How to Protect Yourself From Identity Theft

Identity theft affects millions of Americans each year—here's what you can do to safeguard your personal information.

credit card caught in fishing hook
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Identity theft can be really damaging to your financial well-being and security. According to the FTC, identity theft is when someone steals your personal or financial information and uses it for things such as getting new credit cards in your name, stealing your tax refund, using your health insurance, or making purchases with your credit cards.

In a report released by the FTC called Consumer Sentinel Network Data Book, identity theft was the most reported type of theft in 2020—resulting in $3.3 billion in total fraud losses. According to an analysis by Consumer Affairs, the increase in identity theft and fraud might be due to the amount of people working from home, outside of corporate firewalls and protections.

Here is a handy checklist to help protect yourself against identity theft and keep your personal and financial information safe.

  • Protect your Social Security number and card.

    Never carry your Social Security card in your wallet or put your number on your checks. Disclose it only when absolutely necessary, using other types of ID whenever possible.

    Organizations that need your SSN for identification include the IRS, your bank, and your employer—it's important to note that they won't call, text, or email you for it. If another organization asks to see it, they might not really need it. Ask them why they need it, if another form of ID is acceptable, or if you can just provide the last four digits.

  • Buy a shredder.

    Some identity thieves go dumpster-diving to retrieve personal information. Always tear up receipts, old credit card statements, and other personal documents; running them through a shredder is even better. Deposit all outgoing mail in secure mailboxes, preferably at a post office.

  • Set up secure locations for personal information.

    At home, have a safe or a lockable file cabinet in which you can store sensitive material. Store digital copies of your important documents in a password protected hard drive. While you're at work, stow your purse or wallet in a desk drawer or a cabinet. One with a lock is best.

  • Set up multi-factor authentication to protect your information online and on your phone.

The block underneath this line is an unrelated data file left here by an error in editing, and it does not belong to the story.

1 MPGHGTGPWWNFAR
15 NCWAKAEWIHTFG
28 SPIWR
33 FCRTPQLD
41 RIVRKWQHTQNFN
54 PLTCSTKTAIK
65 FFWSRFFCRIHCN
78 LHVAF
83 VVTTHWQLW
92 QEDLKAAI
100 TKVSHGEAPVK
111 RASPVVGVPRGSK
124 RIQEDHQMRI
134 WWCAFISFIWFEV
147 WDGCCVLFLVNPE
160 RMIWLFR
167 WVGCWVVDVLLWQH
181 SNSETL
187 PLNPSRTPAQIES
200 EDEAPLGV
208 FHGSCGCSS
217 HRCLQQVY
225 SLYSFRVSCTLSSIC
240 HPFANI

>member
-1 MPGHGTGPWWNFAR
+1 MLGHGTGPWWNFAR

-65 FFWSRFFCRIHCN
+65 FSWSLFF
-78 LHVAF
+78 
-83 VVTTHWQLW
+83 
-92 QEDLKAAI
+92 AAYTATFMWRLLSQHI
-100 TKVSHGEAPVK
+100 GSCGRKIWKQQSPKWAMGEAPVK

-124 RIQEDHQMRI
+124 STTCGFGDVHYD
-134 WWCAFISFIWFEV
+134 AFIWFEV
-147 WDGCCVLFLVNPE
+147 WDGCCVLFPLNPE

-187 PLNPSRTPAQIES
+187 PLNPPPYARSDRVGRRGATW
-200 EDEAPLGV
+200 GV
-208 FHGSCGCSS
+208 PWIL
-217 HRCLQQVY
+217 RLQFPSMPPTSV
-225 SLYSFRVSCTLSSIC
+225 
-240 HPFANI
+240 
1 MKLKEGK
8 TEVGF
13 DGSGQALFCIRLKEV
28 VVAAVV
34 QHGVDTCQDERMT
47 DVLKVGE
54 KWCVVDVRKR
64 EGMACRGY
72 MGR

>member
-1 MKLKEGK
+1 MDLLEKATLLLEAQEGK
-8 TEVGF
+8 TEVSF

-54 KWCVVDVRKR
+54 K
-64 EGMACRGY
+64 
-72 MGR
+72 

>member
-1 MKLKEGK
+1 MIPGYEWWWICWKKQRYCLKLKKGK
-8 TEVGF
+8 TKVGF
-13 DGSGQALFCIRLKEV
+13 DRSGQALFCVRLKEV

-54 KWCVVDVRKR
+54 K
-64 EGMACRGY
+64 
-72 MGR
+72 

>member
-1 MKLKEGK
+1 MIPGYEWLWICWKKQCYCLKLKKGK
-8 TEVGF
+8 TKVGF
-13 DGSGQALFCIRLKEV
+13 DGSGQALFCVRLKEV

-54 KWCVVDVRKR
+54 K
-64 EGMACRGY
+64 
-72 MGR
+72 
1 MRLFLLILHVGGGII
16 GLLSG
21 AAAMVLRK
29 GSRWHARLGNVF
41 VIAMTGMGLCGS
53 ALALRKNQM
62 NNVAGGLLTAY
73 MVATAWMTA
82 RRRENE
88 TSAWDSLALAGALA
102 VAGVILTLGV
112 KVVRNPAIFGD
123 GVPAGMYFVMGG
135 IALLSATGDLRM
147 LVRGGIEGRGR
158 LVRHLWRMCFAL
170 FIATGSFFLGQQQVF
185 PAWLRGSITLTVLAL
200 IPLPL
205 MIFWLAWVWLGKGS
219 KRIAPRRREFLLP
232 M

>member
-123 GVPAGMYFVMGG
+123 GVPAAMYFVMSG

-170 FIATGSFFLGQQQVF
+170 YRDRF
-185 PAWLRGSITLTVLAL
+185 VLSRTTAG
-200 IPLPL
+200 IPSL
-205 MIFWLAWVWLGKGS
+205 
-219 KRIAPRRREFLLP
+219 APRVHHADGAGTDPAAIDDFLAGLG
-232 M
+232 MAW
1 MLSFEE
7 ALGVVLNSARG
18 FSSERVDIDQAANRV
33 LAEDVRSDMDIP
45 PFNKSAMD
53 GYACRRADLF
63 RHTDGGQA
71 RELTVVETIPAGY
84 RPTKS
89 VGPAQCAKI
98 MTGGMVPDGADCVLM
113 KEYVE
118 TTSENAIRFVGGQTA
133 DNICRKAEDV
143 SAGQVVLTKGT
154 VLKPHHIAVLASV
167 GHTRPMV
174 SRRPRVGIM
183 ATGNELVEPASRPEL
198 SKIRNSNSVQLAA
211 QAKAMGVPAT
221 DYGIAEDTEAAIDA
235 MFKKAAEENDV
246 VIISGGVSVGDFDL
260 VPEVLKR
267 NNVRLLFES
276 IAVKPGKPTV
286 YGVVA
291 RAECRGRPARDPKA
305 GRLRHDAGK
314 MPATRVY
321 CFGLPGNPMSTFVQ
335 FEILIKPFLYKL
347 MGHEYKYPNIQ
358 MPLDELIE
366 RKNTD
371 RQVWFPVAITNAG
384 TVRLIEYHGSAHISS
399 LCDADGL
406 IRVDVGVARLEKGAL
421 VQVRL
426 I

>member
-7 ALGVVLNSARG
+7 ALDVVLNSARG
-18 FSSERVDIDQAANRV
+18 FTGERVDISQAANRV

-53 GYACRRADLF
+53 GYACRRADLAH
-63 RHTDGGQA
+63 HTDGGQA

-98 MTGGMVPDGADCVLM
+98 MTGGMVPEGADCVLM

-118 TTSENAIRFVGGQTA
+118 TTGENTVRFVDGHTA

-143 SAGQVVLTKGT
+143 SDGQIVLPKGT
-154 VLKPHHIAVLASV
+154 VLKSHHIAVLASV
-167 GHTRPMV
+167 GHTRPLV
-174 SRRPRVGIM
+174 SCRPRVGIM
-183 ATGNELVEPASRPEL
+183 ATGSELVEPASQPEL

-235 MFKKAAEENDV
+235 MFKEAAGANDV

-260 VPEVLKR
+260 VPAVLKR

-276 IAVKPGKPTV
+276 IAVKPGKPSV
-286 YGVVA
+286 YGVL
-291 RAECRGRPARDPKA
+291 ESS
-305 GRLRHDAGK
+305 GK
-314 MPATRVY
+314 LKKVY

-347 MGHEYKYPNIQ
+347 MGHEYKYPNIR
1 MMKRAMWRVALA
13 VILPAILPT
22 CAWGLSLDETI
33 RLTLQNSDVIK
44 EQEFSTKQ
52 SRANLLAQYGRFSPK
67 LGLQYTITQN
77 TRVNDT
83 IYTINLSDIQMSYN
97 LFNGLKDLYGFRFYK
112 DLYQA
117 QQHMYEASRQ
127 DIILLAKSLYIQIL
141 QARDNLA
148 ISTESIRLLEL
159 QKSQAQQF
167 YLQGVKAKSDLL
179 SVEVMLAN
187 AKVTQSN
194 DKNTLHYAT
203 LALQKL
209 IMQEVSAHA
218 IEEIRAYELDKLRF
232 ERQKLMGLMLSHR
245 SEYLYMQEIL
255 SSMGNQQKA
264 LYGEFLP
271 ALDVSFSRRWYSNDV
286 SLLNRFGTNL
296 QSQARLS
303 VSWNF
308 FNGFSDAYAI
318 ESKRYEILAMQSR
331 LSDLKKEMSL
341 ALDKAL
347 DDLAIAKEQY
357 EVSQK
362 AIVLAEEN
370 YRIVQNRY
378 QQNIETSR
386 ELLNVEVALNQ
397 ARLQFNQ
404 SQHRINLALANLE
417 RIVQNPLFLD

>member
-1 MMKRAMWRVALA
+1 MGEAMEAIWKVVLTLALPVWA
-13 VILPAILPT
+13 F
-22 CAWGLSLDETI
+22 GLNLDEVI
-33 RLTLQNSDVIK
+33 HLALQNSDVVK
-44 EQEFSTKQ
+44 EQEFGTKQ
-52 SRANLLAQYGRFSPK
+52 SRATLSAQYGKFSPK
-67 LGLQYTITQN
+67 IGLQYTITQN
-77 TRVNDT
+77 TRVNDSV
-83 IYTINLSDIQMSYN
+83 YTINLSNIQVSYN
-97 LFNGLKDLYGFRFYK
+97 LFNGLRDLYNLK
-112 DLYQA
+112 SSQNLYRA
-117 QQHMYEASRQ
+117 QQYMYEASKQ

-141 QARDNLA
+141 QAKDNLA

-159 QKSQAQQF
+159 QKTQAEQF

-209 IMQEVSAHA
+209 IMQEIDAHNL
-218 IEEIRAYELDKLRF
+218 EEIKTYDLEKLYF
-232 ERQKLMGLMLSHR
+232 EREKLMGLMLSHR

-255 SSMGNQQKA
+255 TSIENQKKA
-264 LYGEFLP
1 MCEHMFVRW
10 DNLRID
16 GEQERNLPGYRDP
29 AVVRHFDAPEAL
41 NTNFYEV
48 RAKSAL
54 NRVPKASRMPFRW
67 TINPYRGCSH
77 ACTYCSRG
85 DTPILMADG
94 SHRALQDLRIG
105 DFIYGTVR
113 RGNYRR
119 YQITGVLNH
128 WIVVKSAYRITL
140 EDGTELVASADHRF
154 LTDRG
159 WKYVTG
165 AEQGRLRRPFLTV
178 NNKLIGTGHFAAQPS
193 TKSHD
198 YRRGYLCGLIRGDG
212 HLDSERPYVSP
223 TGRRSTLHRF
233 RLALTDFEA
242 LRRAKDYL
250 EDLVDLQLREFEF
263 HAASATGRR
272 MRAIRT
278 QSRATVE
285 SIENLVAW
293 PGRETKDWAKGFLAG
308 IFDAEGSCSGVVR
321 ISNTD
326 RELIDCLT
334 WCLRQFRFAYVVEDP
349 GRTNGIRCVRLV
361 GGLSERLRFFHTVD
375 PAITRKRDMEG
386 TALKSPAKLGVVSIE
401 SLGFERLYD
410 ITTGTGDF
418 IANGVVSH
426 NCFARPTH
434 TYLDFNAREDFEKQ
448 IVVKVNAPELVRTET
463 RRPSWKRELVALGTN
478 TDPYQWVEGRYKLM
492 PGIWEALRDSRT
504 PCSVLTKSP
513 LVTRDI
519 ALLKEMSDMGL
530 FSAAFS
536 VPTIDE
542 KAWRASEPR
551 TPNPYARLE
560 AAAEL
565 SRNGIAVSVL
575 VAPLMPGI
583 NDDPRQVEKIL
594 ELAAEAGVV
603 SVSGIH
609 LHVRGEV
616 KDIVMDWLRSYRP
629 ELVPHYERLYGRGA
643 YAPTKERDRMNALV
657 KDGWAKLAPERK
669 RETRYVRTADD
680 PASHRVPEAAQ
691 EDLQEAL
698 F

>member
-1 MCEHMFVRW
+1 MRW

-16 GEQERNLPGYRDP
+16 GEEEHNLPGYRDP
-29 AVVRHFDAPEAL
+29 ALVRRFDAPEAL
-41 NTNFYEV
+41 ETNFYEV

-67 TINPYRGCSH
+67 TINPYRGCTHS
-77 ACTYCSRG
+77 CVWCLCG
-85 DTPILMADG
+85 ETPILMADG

Set up multi-factor authentication when you can to protect sensitive personal and financial information in online accounts. This can be getting a passcode through text or an authentication app, or a scan for your fingerprint or face. Do not give personal information to someone who calls, emails, or texts you; it could be a scammer, according to the FTC.

  • Get fraud alert.

    Most credit card companies offer fraud protection, some for free and others for a slight fee. These programs alert you when there are any abnormal purchases or activity on your account.

  • Consider a credit freeze.

    A credit freeze prevents credit card companies and other third parties from viewing your credit report. It gives you a little more protection than a fraud alert, but also a little less leeway: You'll need to lift the freeze if you want to apply for a loan or a credit card.

  • Create intricate passwords.

    Passwords that include the last four digits of your Social Security number, your graduation date, or your maiden name may be easy to memorize, but they're also easy to crack. Use a mix of letters, numbers, and special characters to create a foolproof password, and alter it for every online account you have.

  • Make them clever, too.

    Come up with a phrase and use the first letter of each word, a special character, and a number as your password. For example: "I graduated from Central High School number 1." Password: "igfchs#1." And for each site, change the number or a character, or add letters corresponding to the particular website. For example, if you visit, your password would be "taigfchs#1."

  • Set up a PayPal account.

    If you're an avid online shopper, register your information with this secure third-party service, and you won't need to disclose it to other sites. Accepted by most of the biggest online retailers, PayPal also offers around-the-clock fraud monitoring.

  • Think about insurance.

    Although identity theft insurance does not decrease the risk of theft, it may be a good option for you. An insurance policy can provide some assistance in the identity-rebuilding process. Identity theft insurance may cover out-of-pocket expenses that have to do with reclaiming your identity, such as the cost of copying documents, postage, getting the documents notarized, lost wages, or legal fees. However, identity theft insurance usually does not reimburse you for any money or other financial losses from the theft.

Source: Federal Trade Commission, Consumer Information

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